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Charleston elementary school students have awesome goals

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The students at Mary C. Snow West Side Elementary have swag, and they're not afraid to show it.

Students at the school in Charleston are taking part in new program crated by the Education Alliance that rewards good behavior, attendance and course performance. SWAG, or Students With Awesome Goals, gives students something they can look forward to, said assistant principal Beth Sturgill.

"I see the kids are wanting to help each other," she said. "They do encourage each other, they try to get each other to do their homework and if someone is misbehaving you hear things like ‘hey, man, don't do that,' that kind of thing. They love the idea of swag. That's a very common, hip term for kids these days. They think that's a cool thing to have. That promotes itself — the name itself."

The goal of SWAG is to give students incentives for achieving attendance, behavior and academic goals. The Education Alliance received a grant from the Jacobson Foundation to pay for the incentives, which include wristbands, T-shirts and water bottles. Students receive their prizes for free, but parents have the option of purchasing matching prizes from the school to continue to provide support for the program at home.

"One of the things we've seen is no matter how hard our teachers try and our principals do, we still need that support at home," said Delegate Meshea Poore, D-Kanawha. Poore grew up on the West Side and participates in many initiatives and projects at Mary C. Snow West Side Elementary.

The program was developed by The Education Alliance's VISTA volunteer Brian Williams.

Several students from different grade levels were rewarded with prizes at an assembly Jan. 18. Sturgill said the program allows students to build a foundation of respectful behavior and academic achievement so they can see success in the future.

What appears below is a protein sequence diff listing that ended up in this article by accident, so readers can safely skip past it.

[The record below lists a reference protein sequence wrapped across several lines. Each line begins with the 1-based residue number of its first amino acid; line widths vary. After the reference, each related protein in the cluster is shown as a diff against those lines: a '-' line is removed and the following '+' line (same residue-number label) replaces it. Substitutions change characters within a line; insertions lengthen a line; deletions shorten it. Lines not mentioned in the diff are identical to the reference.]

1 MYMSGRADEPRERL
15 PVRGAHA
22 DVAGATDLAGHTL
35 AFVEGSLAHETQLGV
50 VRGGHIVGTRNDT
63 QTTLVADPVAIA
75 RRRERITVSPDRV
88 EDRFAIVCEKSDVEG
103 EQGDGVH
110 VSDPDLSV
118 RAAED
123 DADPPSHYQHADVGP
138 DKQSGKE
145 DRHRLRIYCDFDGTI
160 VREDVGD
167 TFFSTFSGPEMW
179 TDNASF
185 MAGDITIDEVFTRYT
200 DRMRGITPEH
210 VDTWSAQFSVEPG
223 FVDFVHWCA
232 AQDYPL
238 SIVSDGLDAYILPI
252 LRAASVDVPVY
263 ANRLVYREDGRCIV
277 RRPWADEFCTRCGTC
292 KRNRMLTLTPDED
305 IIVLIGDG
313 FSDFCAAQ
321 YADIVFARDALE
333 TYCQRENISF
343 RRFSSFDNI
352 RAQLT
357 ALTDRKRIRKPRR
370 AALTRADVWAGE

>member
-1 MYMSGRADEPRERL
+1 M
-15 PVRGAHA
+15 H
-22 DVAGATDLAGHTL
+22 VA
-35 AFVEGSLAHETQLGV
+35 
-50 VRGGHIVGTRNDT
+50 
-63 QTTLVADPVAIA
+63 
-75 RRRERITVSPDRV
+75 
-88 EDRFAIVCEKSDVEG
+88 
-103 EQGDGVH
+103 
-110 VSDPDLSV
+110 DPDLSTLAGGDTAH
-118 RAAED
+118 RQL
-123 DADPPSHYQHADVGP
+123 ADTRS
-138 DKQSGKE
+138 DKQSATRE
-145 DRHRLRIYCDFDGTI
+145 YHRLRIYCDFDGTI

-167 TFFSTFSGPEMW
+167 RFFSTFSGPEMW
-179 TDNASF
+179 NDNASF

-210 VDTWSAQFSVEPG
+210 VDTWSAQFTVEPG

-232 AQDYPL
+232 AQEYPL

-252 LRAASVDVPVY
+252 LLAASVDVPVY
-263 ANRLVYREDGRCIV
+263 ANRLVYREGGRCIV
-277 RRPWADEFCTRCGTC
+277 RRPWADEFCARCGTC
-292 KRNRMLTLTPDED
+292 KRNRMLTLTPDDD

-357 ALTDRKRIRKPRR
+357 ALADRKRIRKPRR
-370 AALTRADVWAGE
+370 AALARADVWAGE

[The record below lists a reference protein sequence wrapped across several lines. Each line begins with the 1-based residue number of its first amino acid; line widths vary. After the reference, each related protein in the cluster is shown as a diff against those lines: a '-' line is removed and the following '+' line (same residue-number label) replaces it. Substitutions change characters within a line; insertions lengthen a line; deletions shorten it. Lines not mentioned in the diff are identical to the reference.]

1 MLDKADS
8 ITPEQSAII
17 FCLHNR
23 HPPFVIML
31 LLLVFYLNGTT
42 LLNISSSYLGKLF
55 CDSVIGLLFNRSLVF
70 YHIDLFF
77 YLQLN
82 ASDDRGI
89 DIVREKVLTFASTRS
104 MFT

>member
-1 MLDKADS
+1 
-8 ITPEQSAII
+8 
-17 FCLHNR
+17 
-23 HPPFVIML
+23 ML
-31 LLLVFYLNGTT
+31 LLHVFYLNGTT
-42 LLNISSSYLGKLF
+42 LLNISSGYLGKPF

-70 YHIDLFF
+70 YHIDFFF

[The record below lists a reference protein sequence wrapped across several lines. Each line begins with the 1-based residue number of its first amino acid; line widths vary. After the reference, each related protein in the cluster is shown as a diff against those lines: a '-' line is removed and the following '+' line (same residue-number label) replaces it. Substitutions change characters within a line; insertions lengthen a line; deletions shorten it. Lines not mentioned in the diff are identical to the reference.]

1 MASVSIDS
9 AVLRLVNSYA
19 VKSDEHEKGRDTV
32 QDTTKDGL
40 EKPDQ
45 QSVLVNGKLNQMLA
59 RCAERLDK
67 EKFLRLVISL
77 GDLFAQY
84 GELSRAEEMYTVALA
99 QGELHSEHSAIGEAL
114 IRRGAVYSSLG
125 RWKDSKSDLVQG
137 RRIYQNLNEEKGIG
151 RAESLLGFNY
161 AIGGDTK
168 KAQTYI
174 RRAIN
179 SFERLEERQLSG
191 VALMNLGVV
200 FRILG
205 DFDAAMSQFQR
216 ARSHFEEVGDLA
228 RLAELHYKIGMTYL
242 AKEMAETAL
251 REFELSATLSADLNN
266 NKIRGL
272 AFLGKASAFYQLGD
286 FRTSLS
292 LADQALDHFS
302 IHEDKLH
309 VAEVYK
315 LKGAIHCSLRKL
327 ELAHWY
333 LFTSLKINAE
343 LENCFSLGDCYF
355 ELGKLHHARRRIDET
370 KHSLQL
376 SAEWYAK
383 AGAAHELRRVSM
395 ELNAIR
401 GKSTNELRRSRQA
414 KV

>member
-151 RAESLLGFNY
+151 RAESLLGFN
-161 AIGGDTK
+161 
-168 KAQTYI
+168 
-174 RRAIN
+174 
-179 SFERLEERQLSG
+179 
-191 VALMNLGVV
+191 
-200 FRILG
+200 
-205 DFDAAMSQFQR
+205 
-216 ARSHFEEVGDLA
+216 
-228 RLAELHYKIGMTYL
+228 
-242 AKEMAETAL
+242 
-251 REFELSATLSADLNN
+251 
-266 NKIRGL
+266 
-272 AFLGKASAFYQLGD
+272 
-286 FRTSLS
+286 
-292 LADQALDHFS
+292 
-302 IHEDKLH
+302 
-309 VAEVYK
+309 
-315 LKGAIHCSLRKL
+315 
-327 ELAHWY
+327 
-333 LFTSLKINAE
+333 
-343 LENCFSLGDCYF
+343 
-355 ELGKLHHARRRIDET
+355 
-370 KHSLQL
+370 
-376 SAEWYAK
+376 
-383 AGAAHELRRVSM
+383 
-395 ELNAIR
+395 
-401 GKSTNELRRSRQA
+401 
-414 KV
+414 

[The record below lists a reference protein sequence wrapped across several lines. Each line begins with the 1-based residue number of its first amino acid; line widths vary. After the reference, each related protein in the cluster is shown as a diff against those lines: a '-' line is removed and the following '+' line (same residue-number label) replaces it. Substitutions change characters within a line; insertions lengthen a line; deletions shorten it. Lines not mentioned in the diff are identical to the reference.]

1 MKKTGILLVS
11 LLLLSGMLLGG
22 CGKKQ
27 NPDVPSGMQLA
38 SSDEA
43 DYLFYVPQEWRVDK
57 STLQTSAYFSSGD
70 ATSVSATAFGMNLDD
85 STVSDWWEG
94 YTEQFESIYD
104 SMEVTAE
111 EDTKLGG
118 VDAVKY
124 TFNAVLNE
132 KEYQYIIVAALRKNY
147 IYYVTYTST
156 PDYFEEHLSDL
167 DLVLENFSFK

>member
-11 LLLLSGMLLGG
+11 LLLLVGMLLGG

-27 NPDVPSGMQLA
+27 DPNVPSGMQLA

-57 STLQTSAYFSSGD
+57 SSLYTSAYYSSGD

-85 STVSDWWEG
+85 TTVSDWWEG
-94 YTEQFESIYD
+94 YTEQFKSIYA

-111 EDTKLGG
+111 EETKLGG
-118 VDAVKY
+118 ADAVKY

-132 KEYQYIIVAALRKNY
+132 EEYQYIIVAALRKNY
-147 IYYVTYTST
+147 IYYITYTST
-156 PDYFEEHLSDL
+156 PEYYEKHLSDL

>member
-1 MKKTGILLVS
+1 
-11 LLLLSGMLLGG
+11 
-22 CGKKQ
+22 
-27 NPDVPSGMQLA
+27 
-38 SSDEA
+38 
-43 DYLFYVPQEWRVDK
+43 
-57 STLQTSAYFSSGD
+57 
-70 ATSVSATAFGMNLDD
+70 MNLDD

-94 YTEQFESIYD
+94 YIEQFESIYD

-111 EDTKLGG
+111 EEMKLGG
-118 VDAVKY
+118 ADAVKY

"I think at the elementary level, oftentimes you see kids who don't understand they need to look to their future," she said. "We can say ‘what do you want to be when you grow up?' but they don't have the concept of what that means. I think getting them to understand now making those connections between what they do now, the goals they set for themselves helps them build for their future and helps them become whatever it is they want to become. Within this community, I think having that positive influence in their lives is extremely important."

Emily Schoen, the director of strategic relationships and corporate communication with the Education Alliance, said the alliance wants to see the program grow.

"We want to provide it as a resource so it's something the schools can do on their own," she said.

That could go a long way in providing a strong educational background for the state's students and future work force, Poore said.

"It's important," she said of the program. "We talk about jobs. As a state we're always looking to find out what jobs we have, economic development, how can we make our state grow and bring people in. One of the ways we do that is by having a very strong educational base. That's why this is important — not just for the West Side but for the state. This program is something to say, 'Hey, we're not going to let you fall through the cracks. We're not going to let someone put a label on you.' We're going to let you put a label on yourself and say you can have awesome goals, you are capable of doing wonderful things and that you really do have swag."